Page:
New IRS Filing Deadlines for Many Tax and Information Returns

Jim Moran, Tax Senior Manager
September 2016

Background

Several pieces of legislation signed into law during 2015 changed the due dates for certain taxpayers’ Income Tax and Information Returns effective for taxable years beginning after December 31, 2015. The goal of these changes is to allow the IRS to process certain returns and allow better matching capability in advance of individuals filing their 2016 individual income tax returns.

Form 1120 Taxpayers

The due date for taxpayers’ Form 1120-U.S. Corporation Return of Income (other than taxpayers with a June 30 year end) is now 3 ½ months after the end of the corporation’s taxable year. For 2016 calendar year corporate taxpayers filing Form 1120, the due date is now April 15, 2017 (i.e. a month later than the previous due date of March 15). An automatic five-month extension of time to file Form 1120 is available. The extended due date for a calendar year corporation remains September 15 until 2026 (at which time it will become October 15).

The due date for a taxpayer with a fiscal year end filing Form 1120 (except for a taxpayer with a June 30 year end) is 3 ½ months after the end of the taxpayer’s taxable year. Fiscal year taxpayers with a fiscal year end other than a June 30 year end receive an automatic six-month extension of time to file Form 1120.

The due date for corporate taxpayers’ Form 1120 with a June 30 year end filing remains the same (September 15), 2 ½ months after the end of the taxpayer’s taxable year, until tax years beginning after December 31, 2025, when the due date will become October 15. A June 30 year end corporate filer receives a 7-month extension until 2026, at which time the extension period will become 6 months.

Form 1065 Taxpayers

The due date for a taxpayer’s Form 1065-U.S. Partnership Return of Income is now 2 ½ months after the end of the partnership’s taxable year. For 2016 calendar year taxpayers filing Form 1065, the due date is now March 15, 2017 (before this change the due date would have been April 15). An automatic six-month extension of time to file is still available to taxpayers from the original due date of the return. The extended due date remains September 15 for calendar year partnerships. Many banks and other taxpayers rely on information in partnership Schedules K-1 in order to complete their tax returns, and the theory is that this change in partnership due dates will allow them to receive this information sooner.

Form 1120S Taxpayers

The original and extended due dates for taxpayers filing Form 1120S U.S Income Tax Return for an S Corporation remain unchanged.

Form 1041 Taxpayers

There is no change to trust tax returns’ original filing deadlines, but extended deadlines for some are changed. To allow trusts to more easily incorporate partnership K-1 income allocated to them, all calendar year-end trust returns that are extended may file as late as September 30, rather than the historical deadline of September 15. Most non-calendar year-end trust returns that are extended will continue to receive a 5-month extension.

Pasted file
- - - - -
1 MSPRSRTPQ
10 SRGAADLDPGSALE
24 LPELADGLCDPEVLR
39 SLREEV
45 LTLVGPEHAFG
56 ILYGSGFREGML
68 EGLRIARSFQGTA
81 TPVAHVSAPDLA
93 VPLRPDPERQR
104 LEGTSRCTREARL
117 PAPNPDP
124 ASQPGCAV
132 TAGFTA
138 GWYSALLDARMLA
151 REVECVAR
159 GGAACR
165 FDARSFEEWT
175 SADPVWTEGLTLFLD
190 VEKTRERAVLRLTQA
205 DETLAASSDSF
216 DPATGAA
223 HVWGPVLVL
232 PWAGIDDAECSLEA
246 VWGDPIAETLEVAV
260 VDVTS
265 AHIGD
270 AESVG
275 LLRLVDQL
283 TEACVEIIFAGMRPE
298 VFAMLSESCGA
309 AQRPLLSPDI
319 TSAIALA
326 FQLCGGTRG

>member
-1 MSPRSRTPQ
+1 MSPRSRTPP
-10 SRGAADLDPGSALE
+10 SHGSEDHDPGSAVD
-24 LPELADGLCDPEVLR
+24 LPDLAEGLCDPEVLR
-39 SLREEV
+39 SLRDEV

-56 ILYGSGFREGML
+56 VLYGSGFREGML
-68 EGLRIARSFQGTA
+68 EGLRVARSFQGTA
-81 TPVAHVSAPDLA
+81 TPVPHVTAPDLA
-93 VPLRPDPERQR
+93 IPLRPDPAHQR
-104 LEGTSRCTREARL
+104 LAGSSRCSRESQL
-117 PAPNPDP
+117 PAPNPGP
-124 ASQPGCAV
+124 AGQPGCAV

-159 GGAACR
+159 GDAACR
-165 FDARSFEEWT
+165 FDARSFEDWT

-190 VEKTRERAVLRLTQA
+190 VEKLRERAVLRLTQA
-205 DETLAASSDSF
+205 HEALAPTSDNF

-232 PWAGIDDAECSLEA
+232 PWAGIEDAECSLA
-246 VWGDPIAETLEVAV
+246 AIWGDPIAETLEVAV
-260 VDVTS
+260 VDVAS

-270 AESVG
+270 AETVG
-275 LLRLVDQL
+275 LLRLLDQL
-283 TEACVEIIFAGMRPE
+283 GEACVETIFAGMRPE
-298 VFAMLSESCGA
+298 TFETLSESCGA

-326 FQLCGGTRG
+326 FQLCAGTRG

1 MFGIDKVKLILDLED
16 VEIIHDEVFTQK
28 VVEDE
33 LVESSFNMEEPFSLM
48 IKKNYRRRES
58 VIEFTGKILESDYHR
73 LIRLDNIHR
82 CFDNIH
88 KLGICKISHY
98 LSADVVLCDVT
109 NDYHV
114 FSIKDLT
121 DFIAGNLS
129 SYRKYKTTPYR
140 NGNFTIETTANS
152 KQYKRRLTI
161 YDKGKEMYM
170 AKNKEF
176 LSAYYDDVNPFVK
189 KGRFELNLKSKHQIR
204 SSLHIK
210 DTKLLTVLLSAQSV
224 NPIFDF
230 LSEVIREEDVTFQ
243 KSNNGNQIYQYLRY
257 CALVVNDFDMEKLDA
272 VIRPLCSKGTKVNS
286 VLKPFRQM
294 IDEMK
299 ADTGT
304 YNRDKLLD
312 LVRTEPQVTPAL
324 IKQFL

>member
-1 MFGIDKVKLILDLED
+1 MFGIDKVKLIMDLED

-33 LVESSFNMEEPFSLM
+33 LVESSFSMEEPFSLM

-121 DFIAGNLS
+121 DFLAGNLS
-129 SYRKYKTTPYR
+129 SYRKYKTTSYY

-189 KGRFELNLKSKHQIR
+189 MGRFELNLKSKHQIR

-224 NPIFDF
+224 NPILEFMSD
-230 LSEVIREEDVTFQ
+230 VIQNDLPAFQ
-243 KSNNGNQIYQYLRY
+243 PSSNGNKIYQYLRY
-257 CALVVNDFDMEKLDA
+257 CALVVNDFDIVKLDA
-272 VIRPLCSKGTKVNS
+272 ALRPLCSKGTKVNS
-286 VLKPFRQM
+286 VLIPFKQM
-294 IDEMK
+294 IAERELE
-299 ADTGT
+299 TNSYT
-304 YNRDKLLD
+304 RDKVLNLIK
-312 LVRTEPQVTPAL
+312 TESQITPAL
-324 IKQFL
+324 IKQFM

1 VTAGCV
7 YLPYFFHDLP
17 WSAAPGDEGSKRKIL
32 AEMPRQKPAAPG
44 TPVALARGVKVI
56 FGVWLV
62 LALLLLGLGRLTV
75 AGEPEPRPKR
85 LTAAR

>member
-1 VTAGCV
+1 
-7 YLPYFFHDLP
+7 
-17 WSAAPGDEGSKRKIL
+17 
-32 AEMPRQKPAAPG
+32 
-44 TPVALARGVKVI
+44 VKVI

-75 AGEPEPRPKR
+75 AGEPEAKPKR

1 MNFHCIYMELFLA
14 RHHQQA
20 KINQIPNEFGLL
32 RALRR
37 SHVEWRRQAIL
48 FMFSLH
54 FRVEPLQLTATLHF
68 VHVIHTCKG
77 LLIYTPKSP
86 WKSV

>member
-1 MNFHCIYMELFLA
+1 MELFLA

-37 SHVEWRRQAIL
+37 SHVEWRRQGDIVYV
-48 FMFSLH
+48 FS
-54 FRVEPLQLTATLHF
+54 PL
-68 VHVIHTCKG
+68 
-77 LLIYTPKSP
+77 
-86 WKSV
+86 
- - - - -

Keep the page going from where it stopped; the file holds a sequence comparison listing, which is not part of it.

Report of Foreign Bank and Financial Accounts (FBAR Filers)

The due date for all taxpayers filing 2016 FinCEN 114-Report of Foreign Bank and Financial Account (FBAR) has changed for ALL TAXPAYERS from June 30, 2017 to April 15, 2017. However, unlike in the past, there is a provision for an automatic six-month extension until October 15, 2017.

Form 1099 MISC

Taxpayers reporting amounts in Box 7 on Form 1099-MISC (Non-Employee Compensation) must send forms to the payment recipient and the IRS by January 31, 2017; all other 1099s follow the usual IRS filing deadlines (February 28 if paper-filed; March 31 if filed electronically).

Expanded Form 1098 Mortgage Interest Reporting

In addition to the previous information that is required to be included on Form 1098, effective for returns required after December 31, 2016, the following additional information needs to be furnished to a payor with respect to a debt secured by real property:

  1. The amount of outstanding principal on the mortgage as of the beginning of the taxable year;
  2. The loan origination date;
  3. The address (or other description in cases where no address exists) of the property securing the mortgage.

The purpose of these additional reporting requirements is to allow the IRS to better determine whether the amount of interest claimed by individual taxpayers is in excess of the dollar limits applicable to acquisition or home equity indebtedness.

If you have any questions, please contact Jim Moran or your BNN tax professional at 1.800.244.7444.

Disclaimer of Liability: This publication is intended to provide general information to our clients and friends. It does not constitute accounting, tax, or legal advice; nor is it intended to convey a thorough treatment of the subject matter.